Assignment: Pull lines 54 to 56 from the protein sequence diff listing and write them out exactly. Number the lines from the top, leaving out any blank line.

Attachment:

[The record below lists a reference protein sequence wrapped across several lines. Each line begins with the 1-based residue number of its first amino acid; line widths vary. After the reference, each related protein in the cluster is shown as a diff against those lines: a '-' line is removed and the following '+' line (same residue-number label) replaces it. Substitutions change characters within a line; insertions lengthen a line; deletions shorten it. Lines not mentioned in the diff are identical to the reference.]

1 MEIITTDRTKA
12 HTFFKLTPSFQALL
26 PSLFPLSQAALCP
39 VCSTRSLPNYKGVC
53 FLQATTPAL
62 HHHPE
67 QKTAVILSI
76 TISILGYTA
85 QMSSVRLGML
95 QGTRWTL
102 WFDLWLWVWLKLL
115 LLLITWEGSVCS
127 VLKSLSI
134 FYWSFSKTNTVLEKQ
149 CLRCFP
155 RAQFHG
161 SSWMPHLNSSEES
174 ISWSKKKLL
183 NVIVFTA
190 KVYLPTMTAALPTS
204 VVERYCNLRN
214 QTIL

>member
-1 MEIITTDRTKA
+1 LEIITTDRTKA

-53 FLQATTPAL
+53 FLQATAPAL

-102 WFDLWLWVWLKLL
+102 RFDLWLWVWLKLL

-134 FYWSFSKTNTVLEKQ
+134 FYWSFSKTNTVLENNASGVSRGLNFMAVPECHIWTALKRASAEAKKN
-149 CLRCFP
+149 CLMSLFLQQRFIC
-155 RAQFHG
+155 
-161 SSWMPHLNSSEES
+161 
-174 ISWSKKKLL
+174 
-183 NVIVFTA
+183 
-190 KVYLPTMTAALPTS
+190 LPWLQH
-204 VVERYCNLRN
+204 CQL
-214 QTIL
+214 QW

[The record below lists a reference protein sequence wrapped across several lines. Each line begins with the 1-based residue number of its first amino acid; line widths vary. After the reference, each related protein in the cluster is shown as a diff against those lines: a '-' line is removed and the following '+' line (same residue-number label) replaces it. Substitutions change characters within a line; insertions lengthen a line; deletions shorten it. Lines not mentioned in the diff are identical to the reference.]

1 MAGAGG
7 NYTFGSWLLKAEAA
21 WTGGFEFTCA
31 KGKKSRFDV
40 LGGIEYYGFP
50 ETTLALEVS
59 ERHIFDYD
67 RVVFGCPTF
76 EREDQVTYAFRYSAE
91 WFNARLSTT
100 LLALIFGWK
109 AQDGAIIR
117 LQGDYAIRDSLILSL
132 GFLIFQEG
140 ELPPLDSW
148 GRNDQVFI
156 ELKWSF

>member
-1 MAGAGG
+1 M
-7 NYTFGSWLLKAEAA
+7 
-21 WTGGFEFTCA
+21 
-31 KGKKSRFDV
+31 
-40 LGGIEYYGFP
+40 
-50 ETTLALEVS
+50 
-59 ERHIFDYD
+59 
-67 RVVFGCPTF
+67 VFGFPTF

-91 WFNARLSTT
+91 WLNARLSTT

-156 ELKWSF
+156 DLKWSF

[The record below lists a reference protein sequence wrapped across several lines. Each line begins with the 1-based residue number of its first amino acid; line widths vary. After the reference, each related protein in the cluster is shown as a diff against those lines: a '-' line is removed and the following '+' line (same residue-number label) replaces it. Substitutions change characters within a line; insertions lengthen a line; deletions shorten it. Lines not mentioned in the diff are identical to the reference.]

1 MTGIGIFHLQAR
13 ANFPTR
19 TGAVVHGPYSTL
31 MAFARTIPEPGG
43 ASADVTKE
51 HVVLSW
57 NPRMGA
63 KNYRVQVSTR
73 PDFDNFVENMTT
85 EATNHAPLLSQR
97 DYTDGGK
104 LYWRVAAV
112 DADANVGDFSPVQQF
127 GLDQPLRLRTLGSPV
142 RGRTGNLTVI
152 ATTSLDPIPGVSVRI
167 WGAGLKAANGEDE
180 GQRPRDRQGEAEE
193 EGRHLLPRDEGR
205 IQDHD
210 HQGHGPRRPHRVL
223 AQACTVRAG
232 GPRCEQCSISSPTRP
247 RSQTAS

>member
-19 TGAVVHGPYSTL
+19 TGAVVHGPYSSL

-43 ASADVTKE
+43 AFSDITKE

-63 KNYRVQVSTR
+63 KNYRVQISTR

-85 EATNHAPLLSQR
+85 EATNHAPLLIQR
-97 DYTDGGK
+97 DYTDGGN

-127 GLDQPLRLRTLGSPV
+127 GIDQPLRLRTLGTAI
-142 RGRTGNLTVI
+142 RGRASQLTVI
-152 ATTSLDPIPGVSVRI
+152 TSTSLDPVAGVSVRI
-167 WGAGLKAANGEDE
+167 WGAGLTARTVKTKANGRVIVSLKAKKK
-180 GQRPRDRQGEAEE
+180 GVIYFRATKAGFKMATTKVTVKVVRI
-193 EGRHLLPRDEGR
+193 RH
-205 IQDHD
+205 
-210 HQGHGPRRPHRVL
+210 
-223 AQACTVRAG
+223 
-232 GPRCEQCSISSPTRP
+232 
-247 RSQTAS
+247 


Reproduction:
40 LGGIEYYGFP
50 ETTLALEVS
59 ERHIFDYD